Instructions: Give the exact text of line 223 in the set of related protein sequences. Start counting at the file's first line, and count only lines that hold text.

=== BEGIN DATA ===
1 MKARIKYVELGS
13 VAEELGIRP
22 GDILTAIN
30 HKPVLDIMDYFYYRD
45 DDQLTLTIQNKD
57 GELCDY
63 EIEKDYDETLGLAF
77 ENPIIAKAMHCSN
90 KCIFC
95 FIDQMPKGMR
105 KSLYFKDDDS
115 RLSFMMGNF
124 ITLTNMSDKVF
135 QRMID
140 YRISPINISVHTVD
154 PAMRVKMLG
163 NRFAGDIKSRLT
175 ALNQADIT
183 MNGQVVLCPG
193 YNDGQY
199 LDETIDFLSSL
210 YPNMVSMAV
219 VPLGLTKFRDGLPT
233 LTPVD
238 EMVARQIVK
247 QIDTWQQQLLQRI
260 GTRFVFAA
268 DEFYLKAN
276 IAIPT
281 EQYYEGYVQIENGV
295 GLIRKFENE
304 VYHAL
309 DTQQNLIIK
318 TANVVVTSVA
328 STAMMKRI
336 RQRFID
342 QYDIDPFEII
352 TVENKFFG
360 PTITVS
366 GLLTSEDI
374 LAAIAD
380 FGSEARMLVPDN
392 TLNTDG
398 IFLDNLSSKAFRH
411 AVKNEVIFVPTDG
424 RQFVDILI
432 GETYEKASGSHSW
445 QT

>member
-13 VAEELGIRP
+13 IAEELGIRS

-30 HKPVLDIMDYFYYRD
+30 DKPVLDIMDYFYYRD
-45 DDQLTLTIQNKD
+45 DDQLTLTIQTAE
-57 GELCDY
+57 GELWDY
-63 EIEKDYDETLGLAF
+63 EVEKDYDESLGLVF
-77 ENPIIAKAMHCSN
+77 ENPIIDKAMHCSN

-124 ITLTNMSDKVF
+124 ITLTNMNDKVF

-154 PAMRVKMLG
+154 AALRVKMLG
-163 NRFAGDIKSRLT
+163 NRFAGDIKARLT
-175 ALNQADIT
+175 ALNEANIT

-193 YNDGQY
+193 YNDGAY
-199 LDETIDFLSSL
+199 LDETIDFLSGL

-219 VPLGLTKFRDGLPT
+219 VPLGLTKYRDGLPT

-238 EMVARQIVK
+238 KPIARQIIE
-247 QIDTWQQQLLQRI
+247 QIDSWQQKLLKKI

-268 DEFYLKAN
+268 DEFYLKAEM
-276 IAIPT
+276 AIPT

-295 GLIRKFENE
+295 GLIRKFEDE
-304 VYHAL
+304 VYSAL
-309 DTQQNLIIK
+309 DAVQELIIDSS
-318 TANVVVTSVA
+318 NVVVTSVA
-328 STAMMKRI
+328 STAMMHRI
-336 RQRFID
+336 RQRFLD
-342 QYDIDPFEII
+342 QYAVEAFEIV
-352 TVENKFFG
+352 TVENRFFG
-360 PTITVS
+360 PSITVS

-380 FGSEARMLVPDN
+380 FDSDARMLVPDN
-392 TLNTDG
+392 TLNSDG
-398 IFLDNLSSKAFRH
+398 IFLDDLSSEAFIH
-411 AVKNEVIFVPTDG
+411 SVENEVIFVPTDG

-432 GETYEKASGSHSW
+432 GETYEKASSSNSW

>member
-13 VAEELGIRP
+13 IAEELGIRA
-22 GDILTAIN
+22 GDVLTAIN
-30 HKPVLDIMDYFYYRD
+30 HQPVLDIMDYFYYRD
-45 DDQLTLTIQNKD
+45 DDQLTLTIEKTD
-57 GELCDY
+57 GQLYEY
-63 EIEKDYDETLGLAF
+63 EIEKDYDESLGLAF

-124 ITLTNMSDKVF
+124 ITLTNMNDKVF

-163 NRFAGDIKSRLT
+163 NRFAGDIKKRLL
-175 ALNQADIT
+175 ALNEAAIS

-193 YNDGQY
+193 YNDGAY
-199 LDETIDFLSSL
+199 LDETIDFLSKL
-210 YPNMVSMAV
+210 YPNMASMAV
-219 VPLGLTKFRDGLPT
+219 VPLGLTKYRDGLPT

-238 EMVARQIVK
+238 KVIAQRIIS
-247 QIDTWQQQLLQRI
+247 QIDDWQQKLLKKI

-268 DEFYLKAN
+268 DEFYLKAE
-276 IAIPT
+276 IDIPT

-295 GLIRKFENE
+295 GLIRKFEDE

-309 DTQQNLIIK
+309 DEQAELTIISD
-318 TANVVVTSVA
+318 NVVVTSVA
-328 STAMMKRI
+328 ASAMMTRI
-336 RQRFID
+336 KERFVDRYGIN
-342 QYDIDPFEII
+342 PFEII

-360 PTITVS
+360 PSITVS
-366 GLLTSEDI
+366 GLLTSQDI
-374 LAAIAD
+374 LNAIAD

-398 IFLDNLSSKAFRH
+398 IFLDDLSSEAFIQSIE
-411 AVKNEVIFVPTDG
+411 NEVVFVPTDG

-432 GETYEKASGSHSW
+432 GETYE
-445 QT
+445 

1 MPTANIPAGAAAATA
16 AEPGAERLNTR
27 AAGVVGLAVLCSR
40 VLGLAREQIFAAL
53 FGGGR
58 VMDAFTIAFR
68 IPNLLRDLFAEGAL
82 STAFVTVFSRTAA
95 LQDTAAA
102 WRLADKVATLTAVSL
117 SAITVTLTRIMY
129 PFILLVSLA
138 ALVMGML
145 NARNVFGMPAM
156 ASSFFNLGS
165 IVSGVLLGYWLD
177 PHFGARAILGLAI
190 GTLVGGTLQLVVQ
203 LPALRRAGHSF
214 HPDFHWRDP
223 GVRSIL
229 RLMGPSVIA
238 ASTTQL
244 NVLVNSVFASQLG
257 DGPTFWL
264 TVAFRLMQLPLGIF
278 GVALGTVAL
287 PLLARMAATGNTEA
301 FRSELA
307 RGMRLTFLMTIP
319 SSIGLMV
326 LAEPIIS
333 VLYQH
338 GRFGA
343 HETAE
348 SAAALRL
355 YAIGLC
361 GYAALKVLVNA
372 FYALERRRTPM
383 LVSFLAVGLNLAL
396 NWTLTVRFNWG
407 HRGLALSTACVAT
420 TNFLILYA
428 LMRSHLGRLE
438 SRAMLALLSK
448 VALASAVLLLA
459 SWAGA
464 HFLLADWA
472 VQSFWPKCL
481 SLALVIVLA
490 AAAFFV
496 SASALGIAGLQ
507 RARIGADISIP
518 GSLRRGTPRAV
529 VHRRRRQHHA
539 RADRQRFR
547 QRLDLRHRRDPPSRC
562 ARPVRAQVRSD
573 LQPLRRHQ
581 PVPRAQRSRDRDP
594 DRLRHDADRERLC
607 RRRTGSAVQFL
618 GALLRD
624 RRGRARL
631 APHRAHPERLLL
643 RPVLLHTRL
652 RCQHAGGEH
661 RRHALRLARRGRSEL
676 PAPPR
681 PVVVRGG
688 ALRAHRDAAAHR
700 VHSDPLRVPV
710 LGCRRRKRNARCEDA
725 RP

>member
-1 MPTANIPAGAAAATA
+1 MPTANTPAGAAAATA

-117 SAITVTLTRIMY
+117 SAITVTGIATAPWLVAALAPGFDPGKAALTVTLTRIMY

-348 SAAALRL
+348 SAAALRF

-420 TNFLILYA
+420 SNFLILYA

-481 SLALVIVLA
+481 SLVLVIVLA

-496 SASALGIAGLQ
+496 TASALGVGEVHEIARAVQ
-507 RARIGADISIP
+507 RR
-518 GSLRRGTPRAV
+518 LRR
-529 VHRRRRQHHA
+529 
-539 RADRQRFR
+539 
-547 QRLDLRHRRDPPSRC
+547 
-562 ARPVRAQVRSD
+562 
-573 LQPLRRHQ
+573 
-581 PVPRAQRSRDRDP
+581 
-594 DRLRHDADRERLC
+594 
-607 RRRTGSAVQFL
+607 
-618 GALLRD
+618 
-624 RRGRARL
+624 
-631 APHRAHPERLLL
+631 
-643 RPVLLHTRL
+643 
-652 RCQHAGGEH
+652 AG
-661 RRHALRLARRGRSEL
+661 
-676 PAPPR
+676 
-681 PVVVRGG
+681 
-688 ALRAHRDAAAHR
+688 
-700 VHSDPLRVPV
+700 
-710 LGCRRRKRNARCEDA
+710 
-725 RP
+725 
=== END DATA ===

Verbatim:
490 AAAFFV